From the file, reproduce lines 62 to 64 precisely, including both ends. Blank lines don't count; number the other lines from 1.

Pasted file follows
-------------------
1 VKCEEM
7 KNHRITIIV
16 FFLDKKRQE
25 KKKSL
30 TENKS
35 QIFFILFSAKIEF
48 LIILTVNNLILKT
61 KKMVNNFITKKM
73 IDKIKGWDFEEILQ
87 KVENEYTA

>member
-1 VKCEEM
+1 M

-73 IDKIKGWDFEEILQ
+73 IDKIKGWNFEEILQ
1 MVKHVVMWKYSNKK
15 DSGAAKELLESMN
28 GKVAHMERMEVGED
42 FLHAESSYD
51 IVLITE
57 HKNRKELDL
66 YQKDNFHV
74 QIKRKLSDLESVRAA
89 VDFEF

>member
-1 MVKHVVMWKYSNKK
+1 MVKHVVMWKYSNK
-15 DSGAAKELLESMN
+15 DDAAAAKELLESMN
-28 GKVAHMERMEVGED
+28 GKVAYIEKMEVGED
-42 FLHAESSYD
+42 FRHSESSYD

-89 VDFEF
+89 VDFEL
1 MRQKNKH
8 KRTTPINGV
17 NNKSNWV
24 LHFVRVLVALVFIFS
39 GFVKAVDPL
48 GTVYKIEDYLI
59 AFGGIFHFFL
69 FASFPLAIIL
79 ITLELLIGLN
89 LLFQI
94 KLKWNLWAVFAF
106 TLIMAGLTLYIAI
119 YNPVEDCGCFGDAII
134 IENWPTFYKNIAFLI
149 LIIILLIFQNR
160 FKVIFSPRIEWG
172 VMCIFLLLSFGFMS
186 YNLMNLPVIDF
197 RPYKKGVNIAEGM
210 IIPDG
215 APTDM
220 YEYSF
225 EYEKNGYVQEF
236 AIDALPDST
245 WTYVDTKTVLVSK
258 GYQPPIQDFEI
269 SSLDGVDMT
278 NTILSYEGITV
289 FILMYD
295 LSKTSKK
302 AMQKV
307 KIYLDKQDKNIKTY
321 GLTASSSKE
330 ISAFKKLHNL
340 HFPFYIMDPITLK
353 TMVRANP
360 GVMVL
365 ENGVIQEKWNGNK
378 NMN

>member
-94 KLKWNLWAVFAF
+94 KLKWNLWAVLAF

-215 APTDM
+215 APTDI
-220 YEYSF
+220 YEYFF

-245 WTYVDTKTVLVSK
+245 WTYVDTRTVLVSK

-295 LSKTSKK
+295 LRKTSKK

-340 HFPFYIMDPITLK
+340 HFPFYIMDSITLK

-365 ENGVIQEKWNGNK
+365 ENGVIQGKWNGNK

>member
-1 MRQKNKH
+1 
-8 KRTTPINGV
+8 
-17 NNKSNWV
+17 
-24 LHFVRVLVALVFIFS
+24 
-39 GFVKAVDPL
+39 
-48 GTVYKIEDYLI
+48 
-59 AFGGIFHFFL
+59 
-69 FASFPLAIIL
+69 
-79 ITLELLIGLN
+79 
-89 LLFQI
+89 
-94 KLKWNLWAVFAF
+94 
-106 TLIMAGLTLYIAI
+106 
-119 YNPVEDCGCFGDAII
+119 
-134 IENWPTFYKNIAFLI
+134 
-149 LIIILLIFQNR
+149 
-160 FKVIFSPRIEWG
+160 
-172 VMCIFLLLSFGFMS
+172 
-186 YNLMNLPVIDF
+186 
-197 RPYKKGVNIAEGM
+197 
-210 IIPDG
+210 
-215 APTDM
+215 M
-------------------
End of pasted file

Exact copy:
269 SSLDGVDMT
278 NTILSYEGITV
289 FILMYD